This paper explores the similarities and differences in Aristotle’s Nicomachean Ethics and John Stuart Mill’s Utilitarianism to coin a position in whether or not happiness is the ultimate end that human society aspires to acquire. In a critique of both the works, the paper adopts the Aristotelian thought citing that actions of human aims to fulfill goodness, which arguably is the happiness, one that arises from virtues practiced out of habit. Both the philosophers weigh in heavily on the role of happiness in the day to day lifestyles of humans. Adopting a sharp critic to the conventional principles of utility, Mill recognizes that happiness, as opposed to pleasure has a wider space in human attainments. He goes in deeper to explore the levels of pleasure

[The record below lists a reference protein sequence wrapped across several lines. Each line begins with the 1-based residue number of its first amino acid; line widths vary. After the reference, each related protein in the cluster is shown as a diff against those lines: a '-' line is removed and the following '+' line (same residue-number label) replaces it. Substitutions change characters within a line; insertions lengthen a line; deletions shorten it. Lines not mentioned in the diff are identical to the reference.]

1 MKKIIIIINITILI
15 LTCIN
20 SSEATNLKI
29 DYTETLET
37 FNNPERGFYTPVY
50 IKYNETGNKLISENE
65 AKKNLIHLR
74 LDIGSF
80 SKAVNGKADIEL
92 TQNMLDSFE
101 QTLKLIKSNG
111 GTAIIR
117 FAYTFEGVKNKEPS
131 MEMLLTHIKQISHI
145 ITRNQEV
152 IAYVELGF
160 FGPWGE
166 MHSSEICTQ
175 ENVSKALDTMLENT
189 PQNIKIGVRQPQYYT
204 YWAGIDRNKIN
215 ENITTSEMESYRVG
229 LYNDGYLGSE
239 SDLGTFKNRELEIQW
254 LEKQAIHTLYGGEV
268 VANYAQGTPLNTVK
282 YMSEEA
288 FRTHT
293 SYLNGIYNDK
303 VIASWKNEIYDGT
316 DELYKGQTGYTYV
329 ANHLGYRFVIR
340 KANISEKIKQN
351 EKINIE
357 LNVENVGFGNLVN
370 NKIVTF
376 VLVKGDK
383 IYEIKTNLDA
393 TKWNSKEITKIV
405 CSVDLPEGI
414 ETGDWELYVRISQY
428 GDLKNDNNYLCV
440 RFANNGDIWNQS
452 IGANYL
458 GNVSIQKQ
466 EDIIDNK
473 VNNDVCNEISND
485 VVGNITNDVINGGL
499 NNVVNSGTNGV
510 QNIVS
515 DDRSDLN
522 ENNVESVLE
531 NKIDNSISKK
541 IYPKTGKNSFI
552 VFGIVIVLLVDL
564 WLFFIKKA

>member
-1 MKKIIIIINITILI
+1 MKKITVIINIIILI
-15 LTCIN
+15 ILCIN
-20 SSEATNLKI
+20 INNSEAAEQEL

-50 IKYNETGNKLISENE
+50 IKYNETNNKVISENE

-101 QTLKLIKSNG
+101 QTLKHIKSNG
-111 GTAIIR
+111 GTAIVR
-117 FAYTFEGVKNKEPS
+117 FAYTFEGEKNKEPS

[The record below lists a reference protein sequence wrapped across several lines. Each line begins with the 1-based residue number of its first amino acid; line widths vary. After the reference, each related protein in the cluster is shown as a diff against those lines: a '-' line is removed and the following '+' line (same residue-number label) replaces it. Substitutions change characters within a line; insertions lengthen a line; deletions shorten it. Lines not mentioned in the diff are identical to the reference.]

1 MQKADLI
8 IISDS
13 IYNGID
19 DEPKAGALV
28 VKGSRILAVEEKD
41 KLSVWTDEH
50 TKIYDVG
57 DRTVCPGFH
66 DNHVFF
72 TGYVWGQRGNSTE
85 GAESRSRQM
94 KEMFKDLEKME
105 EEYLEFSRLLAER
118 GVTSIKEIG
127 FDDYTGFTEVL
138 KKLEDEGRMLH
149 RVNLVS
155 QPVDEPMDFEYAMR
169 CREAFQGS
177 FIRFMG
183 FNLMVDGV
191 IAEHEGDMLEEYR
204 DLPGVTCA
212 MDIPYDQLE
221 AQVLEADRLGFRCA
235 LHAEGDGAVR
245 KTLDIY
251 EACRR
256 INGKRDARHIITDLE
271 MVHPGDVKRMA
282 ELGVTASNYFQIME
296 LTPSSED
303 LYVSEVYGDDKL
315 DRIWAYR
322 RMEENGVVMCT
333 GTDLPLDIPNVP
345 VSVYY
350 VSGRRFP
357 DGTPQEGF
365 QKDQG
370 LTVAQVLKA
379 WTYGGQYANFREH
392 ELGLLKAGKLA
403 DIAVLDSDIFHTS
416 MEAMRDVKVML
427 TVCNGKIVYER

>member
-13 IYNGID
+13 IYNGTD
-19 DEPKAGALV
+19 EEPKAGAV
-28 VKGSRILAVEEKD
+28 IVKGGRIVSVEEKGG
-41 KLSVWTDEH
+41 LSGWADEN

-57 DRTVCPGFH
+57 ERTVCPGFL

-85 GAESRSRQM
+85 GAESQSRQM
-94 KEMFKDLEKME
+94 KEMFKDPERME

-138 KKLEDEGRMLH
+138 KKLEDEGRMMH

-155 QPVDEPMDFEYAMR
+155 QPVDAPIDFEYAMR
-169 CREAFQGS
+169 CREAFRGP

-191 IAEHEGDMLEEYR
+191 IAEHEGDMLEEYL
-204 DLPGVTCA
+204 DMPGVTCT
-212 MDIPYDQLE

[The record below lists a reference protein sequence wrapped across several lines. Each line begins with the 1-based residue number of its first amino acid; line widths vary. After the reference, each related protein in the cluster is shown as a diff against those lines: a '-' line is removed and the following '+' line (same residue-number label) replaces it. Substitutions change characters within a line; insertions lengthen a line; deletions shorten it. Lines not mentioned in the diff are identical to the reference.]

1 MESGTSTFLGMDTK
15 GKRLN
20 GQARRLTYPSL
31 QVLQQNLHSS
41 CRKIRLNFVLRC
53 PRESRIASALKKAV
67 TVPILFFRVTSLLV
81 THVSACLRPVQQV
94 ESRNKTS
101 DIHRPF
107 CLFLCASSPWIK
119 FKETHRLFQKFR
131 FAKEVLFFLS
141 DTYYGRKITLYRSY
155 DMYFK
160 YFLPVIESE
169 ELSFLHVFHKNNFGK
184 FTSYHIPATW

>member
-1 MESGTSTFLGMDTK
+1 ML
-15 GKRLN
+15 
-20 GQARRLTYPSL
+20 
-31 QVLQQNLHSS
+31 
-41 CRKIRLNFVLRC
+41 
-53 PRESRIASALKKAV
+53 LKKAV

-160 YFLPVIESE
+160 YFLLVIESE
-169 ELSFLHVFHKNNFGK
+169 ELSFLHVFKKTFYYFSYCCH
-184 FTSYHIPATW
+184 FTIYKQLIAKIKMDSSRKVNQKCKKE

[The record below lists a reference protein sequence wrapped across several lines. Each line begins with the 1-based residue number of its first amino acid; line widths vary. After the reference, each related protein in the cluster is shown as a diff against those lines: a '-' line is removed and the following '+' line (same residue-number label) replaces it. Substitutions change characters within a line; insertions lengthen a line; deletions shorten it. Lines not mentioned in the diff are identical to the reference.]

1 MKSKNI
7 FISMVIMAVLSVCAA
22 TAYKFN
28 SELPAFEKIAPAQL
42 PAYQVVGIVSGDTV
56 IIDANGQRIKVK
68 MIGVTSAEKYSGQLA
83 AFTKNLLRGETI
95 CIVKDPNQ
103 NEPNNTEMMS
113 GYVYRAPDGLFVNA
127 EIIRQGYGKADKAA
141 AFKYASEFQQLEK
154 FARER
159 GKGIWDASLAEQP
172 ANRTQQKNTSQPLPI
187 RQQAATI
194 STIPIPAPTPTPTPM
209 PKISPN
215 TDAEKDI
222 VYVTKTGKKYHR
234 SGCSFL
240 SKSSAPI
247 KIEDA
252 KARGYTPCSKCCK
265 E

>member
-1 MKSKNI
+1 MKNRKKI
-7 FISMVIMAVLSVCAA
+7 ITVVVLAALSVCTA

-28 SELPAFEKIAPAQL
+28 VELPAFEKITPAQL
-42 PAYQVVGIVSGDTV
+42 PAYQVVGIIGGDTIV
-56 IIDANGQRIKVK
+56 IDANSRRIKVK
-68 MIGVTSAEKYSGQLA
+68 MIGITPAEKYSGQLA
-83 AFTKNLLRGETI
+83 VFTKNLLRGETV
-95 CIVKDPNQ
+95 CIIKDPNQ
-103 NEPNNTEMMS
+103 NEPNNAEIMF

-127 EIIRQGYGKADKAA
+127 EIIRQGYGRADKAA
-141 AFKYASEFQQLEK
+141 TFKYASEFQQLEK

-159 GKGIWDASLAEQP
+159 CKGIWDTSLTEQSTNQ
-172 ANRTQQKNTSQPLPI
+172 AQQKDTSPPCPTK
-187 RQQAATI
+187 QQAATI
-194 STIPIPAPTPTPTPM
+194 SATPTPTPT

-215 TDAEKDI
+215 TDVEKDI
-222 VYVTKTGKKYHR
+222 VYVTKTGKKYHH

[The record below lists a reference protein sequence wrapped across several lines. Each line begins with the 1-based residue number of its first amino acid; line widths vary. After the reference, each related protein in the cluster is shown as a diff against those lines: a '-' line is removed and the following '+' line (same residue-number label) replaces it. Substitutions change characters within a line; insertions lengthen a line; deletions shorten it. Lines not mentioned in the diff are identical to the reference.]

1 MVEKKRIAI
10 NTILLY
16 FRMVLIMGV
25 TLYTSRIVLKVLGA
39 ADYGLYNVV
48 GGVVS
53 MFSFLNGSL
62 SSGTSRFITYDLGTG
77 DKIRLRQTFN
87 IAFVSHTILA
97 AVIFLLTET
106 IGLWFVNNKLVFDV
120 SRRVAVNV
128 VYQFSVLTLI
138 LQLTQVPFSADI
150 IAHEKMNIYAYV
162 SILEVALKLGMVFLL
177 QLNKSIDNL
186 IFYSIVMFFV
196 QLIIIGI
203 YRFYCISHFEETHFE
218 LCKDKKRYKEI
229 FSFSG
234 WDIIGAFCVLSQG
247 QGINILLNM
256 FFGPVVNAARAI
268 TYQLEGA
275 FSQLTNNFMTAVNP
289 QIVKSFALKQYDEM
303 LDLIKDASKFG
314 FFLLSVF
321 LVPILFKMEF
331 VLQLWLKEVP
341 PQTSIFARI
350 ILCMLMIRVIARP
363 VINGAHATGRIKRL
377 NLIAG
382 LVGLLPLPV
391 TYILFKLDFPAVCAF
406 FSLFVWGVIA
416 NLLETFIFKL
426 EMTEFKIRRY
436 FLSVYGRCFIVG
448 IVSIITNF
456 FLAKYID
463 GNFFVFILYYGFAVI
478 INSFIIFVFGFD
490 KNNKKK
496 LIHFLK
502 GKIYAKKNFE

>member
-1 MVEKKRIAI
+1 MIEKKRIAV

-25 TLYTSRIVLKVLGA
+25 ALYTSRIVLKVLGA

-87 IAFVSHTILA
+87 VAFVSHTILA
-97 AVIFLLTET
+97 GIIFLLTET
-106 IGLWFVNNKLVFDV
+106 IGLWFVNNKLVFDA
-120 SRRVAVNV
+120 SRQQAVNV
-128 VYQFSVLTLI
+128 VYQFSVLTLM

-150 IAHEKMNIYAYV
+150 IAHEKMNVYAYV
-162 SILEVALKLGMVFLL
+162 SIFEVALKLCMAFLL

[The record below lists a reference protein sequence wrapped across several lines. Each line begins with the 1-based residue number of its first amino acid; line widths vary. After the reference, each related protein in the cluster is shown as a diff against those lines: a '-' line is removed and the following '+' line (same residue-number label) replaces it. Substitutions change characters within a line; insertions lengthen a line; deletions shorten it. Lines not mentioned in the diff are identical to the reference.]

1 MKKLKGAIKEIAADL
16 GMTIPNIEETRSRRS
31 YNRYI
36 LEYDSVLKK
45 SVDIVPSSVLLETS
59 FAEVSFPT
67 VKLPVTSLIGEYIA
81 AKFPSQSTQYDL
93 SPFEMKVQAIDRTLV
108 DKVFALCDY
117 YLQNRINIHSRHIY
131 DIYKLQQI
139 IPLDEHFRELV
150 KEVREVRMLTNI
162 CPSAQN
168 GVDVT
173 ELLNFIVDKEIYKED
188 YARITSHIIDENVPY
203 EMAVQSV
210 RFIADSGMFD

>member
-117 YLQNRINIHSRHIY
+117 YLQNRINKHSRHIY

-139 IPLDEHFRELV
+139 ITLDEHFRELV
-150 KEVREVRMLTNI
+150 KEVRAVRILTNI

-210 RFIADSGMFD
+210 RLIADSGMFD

Plato recommends that these thoughts are the main subjects that can be concentrated to give us honest to goodness information. Dispassionate vision alludes to Plato 's reasoning, which numerous accept was that he trust that the fact of the matter is a deliberation. Plato additionally contended the authenticity of all inclusive and conceptual articles. Plato 's reasoning brought upon current science where we see the division amongst individuals and nature, and how we can profit by it. Plato once said that "the body is a jail place of the spirit" this very statement enormously affected religion in Western Philosophy since it isolates the otherworldly world from the physical world.